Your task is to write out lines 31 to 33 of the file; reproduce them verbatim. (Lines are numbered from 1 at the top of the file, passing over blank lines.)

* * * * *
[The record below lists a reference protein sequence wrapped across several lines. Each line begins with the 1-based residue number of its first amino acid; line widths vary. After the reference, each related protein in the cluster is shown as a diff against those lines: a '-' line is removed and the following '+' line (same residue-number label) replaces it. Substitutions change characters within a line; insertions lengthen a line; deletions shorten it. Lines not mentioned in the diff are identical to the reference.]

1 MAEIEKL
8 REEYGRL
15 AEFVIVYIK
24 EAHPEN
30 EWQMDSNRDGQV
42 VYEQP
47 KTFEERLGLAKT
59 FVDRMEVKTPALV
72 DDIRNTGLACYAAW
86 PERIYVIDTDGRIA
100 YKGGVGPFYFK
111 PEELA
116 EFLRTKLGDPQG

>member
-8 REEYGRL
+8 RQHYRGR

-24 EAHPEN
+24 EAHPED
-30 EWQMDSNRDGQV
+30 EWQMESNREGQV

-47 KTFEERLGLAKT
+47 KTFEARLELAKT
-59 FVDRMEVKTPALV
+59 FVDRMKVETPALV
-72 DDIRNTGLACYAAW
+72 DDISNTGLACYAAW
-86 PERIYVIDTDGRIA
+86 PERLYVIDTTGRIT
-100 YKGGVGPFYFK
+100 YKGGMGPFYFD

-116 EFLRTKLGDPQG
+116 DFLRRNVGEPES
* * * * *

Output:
+100 YKGGMGPFYFD

-116 EFLRTKLGDPQG
+116 DFLRRNVGEPES